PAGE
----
I struggle with depression. I find that exercise, eating healthy, and getting enough sleep help alleviate my depression. Of course, the opposite is true in that it gets worse when I don’t practice self-care. I don’t take medication but I’m not opposed to it. If you haven’t watched it before, “I had a black dog, his name was depression” captures my experiences fairly well.
One the benefits, sort of, of having depression is that I’ve become a team member of COME2LIFE, a group of youth and young adults who present workshops on mental health for youth. We want to break down the stigma that prevents young people from getting help, finding hope, and experiencing healing. That means I am regularly looking out for information on depression so that I can better understand it myself and share with others for their benefit.
Recently, I came across and article called Six Common Depression Types by Beverly Merz. It’s an interesting article and I suggest you check it out but here’s a very short summary.
“Major depression. The classic depression type, major depression is a state where a dark mood is all-consuming and one loses interest in activities, even ones that are usually pleasurable.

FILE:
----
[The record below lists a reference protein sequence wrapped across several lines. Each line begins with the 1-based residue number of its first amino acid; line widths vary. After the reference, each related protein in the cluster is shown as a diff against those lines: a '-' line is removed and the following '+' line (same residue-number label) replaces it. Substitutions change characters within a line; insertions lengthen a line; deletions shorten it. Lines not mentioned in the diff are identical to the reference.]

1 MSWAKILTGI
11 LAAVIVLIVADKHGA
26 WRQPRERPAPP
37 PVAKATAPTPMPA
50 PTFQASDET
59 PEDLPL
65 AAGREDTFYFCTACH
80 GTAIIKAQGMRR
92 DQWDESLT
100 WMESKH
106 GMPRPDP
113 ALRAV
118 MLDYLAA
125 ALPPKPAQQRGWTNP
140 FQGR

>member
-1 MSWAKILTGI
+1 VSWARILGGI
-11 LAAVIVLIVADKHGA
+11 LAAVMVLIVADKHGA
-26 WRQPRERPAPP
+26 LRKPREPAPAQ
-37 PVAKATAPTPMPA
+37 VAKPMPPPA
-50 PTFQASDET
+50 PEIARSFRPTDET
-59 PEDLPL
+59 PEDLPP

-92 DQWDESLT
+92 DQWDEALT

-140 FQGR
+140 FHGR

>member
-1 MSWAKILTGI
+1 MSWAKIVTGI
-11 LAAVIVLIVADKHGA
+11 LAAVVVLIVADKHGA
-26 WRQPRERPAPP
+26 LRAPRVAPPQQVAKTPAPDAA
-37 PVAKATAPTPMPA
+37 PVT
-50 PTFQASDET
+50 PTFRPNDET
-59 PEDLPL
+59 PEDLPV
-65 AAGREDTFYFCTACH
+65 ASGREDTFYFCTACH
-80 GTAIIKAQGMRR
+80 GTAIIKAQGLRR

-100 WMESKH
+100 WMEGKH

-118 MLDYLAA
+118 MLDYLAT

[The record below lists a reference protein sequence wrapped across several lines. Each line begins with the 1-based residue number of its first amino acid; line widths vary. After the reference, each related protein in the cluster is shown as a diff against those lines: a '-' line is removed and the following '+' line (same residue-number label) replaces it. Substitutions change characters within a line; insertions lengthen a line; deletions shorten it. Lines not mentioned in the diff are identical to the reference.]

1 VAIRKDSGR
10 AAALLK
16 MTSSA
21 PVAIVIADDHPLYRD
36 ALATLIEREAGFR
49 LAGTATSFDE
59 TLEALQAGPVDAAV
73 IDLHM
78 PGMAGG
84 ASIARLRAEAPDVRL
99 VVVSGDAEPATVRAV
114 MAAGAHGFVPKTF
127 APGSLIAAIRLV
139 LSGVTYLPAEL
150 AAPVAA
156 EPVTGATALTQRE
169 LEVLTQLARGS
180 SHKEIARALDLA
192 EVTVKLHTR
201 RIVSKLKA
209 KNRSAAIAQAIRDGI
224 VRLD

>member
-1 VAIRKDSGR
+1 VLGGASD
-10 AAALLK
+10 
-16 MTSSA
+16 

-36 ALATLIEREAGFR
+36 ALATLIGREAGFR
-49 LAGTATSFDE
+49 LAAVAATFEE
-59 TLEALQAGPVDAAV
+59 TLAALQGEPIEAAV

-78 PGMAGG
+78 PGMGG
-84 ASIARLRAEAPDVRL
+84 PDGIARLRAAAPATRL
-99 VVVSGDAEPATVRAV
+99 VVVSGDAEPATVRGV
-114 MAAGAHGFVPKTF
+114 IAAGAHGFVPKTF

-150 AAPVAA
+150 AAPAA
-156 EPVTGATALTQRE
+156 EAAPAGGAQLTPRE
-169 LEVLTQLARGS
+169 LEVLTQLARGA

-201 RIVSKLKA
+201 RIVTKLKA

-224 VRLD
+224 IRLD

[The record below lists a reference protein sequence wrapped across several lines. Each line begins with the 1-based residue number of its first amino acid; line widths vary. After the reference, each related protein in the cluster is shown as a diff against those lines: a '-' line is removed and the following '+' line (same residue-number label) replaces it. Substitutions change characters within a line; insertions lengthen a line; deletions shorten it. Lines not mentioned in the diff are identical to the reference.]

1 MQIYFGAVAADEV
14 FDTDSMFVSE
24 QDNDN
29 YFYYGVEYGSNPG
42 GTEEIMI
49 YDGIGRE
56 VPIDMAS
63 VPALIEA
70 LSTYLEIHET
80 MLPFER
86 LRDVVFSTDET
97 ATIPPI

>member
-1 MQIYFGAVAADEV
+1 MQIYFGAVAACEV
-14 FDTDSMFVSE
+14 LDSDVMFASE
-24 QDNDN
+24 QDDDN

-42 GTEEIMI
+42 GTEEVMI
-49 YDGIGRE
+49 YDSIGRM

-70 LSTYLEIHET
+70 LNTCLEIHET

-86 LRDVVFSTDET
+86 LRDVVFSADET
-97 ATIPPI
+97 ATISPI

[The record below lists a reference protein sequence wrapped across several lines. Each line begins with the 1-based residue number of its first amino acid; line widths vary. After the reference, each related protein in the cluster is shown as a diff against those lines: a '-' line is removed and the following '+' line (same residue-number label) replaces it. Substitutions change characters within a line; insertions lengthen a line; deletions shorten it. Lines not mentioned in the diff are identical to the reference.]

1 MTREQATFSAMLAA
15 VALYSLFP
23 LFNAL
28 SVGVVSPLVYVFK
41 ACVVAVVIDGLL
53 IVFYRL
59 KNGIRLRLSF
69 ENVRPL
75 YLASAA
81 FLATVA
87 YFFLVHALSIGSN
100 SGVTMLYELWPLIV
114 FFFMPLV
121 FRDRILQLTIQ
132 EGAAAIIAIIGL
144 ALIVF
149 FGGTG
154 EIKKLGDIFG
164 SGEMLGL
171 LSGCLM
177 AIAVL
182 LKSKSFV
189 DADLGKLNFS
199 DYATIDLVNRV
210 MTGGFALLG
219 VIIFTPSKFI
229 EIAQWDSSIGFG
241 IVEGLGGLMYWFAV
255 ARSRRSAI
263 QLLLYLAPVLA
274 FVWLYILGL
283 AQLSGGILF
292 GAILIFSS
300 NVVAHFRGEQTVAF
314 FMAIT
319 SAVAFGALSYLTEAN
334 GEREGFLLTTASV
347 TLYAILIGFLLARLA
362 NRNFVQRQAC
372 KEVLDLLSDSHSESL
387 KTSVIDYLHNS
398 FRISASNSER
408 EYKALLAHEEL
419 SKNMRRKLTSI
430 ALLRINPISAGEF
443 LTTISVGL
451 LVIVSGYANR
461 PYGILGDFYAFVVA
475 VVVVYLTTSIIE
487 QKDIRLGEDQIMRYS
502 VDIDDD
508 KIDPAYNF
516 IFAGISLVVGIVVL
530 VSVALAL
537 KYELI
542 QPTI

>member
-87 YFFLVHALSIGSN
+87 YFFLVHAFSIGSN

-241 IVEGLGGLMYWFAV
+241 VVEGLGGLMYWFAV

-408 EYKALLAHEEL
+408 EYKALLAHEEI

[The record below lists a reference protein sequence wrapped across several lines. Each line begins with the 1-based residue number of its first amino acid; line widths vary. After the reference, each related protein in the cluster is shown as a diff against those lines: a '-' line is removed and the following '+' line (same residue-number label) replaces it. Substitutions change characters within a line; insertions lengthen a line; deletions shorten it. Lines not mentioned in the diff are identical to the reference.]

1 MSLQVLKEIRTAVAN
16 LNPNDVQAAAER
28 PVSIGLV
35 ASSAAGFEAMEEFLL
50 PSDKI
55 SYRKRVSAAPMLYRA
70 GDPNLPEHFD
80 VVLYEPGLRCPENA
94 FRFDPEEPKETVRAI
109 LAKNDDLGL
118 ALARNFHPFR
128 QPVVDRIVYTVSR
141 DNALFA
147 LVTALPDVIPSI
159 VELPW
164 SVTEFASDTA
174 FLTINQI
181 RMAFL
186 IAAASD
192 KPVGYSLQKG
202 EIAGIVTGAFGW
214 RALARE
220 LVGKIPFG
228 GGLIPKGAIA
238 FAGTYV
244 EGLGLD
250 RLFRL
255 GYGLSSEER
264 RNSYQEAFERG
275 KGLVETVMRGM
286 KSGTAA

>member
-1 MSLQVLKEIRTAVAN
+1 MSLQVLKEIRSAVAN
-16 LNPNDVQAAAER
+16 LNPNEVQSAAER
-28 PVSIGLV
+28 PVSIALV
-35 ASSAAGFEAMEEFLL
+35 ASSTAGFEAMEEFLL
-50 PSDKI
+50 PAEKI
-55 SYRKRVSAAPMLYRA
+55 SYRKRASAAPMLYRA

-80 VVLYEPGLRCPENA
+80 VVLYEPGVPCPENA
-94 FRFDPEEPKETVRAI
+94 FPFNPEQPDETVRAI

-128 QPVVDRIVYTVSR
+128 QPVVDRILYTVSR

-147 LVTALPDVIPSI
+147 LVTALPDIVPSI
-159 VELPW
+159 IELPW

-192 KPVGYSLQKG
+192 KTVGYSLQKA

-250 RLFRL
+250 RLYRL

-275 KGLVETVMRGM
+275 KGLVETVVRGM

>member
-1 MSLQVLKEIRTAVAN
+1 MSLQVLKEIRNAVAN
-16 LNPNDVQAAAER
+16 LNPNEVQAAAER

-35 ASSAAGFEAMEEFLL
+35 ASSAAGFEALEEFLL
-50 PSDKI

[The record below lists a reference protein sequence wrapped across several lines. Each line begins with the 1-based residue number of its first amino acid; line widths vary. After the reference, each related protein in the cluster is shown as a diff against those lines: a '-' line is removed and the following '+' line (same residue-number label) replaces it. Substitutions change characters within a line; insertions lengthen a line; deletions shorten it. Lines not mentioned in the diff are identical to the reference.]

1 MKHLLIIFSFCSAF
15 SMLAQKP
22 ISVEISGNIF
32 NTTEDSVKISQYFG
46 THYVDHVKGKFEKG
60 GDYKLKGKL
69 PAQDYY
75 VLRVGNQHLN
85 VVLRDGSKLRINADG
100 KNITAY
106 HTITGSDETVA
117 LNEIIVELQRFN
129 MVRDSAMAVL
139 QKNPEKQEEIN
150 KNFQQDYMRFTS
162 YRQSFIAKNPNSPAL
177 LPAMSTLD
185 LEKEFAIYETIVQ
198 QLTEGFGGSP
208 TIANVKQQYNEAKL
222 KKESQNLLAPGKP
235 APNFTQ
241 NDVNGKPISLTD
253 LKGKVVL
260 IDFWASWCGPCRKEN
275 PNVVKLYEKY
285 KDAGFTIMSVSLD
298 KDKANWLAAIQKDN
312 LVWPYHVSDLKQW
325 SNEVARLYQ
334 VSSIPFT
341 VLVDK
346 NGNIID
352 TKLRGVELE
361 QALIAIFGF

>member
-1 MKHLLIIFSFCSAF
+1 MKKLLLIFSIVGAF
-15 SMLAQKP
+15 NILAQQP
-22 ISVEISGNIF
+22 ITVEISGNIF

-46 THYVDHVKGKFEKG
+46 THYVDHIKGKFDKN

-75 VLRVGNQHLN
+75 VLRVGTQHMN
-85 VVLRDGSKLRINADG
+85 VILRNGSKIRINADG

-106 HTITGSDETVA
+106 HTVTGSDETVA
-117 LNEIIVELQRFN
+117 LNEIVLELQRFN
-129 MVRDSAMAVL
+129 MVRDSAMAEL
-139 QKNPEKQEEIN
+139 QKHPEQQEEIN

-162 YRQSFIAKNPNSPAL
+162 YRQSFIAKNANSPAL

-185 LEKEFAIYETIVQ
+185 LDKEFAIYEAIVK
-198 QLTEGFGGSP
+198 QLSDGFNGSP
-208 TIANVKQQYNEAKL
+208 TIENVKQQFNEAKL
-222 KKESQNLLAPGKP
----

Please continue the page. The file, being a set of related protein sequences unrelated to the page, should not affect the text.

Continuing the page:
Persistent depressive disorder. Formerly called “dysthymia,” this type of depression refers to low mood that has lasted for at least two years but may not reach the intensity of major depression.
Bipolar disorder. People with bipolar disorder—once known as manic-depressive disease—have episodes of depression. But they also go through periods of unusually high energy or activity. Manic symptoms look like the opposite of depression symptoms: grandiose ideas, unrealistically high self-esteem, decreased need for sleep, thoughts and activity at higher speed, and ramped-up pursuit of pleasure including sex sprees, overspending, and risk taking. Being manic can feel great, but it doesn’t last long, can lead to self-destructive behavior, and is usually followed by a period of depression.
Seasonal affective disorder (SAD). This type of depression emerges as days get shorter in the fall and winter. The mood change may result from alterations in the body’s natural daily rhythms, in the eyes’ sensitivity to light, or in how chemical messengers like serotonin and melatonin function.
Depression types unique to women
- Perinatal depression. This type of depression includes major and minor depressive episodes that occur during pregnancy or in the first 12 months after delivery (also known as postpartum depression).
- PMDD. This type of depression is a severe form of premenstrual syndrome, or PMS. Symptoms of PMDD usually begin shortly after ovulation and end once menstruation starts.”